Thursday, August 25, 2011

If I have an Option ARM Loan, do I have a Case against my Bank for Fraud?


Depending on what the loan documents say, homeowners with Option Arm loans may have a case against their lender for fraud. Loan documents which fail to clearly disclose that making the scheduled monthly payments will result in negative amortization may be deceptive and fraudulent. (Boschma v. Home Loan Center, Inc. (2011) 198 Cal.App.4th 230).

Last week the Court of Appeal held in Boschma, that loan documents were deceptive in stating negative amortization could occur rather than stating negative amortization would certainly occur as a result of making the scheduled monthly payments. The Court believed that stating only the possibility of negative amortization as opposed to its certainty was inaccurate and a half-truth. Plaintiffs alleged that if the lender had disclosed to them the amount they would have to pay each month to avoid negative amortization, then they would not have entered into the loan. The Court accepted this allegation as sufficient for pleading the intent to defraud element of a fraud claim.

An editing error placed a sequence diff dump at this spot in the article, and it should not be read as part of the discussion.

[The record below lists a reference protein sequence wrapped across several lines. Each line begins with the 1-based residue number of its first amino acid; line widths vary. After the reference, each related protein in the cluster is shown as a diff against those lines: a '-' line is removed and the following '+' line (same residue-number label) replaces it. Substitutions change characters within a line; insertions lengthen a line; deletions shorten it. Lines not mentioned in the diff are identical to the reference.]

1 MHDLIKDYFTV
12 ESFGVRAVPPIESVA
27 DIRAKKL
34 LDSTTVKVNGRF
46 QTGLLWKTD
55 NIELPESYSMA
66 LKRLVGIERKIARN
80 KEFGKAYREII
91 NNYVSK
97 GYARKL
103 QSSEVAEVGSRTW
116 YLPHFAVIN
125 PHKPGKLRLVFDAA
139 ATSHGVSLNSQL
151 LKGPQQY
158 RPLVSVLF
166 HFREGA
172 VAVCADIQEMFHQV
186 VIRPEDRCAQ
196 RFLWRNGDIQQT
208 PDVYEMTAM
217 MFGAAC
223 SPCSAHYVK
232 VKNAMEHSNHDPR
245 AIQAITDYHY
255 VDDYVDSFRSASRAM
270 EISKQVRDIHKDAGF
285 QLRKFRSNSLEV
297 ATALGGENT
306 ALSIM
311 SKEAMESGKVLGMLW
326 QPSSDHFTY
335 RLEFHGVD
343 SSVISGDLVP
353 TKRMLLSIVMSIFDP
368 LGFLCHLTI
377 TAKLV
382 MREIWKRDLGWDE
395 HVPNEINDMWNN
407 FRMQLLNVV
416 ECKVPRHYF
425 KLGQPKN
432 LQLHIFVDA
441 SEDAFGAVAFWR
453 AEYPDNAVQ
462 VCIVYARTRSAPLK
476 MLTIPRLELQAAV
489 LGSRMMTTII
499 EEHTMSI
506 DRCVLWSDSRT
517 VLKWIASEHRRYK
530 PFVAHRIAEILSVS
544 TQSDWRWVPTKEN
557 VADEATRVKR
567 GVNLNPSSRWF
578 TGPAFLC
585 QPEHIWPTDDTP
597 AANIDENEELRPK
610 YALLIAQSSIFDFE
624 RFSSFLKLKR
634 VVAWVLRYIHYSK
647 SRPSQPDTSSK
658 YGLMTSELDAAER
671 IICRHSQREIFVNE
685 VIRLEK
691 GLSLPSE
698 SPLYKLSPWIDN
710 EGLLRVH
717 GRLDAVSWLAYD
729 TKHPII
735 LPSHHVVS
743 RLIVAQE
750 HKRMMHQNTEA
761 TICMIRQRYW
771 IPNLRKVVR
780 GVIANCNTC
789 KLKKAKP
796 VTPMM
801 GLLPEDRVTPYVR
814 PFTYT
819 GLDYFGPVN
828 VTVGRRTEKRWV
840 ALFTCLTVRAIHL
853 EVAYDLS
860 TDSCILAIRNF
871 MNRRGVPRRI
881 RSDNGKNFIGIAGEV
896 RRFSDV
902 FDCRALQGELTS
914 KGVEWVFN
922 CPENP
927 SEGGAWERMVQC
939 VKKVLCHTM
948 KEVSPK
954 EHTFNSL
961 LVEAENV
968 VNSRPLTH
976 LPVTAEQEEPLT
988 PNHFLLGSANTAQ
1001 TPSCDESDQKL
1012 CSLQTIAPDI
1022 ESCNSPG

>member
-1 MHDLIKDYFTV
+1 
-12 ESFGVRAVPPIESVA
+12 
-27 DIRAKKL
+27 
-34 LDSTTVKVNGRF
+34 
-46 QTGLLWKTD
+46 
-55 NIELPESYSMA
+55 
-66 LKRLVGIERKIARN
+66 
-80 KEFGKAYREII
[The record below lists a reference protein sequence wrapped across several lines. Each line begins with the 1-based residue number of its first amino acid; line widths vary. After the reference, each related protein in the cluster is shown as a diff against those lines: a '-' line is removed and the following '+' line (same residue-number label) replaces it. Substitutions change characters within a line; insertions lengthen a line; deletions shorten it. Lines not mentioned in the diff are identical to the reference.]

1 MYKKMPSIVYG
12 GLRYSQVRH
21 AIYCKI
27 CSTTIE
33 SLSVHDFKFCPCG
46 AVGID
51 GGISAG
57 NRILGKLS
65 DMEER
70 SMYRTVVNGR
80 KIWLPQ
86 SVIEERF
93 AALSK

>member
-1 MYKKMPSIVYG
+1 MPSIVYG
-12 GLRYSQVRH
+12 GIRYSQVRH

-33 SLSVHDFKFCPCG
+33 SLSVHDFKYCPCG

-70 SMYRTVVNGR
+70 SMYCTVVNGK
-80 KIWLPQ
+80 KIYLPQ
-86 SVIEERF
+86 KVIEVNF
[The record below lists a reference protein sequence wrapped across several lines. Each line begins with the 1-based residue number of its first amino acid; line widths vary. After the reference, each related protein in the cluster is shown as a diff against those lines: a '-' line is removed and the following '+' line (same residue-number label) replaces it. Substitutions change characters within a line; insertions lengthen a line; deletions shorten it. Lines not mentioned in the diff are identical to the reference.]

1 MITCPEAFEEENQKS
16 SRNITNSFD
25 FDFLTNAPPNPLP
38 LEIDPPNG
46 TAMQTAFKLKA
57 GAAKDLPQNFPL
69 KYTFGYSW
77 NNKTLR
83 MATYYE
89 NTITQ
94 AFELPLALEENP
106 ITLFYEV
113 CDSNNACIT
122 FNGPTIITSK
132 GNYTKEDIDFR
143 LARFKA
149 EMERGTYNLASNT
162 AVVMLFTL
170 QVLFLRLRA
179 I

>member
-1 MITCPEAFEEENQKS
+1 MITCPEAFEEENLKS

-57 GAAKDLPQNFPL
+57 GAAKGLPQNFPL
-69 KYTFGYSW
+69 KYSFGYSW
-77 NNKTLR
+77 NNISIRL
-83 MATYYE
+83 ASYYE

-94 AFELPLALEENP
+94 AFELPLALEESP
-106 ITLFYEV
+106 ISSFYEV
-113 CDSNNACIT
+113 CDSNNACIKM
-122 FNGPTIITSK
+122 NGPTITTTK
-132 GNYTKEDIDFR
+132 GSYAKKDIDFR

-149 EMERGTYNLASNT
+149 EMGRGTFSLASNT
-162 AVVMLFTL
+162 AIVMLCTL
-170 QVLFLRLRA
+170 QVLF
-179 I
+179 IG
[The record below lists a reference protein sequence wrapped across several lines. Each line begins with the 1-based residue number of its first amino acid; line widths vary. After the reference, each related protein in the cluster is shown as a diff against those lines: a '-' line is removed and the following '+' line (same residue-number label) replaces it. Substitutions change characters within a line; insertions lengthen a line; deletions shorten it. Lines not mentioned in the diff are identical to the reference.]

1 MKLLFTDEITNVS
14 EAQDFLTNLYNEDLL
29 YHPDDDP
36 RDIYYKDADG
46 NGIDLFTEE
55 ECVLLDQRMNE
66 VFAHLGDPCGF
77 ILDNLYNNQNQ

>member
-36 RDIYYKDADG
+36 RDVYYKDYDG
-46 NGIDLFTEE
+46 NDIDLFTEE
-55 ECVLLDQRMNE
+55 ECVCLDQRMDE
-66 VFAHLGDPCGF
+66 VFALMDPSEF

Homeowners with similar loan documents now have a precedent for a fraud claim against their lender. Thus, borrowers should take a closer look at their loan documents, or have an attorney review them, to see whether the disclosures were accurate and adequate about the consequences of making the scheduled minimum monthly payments.

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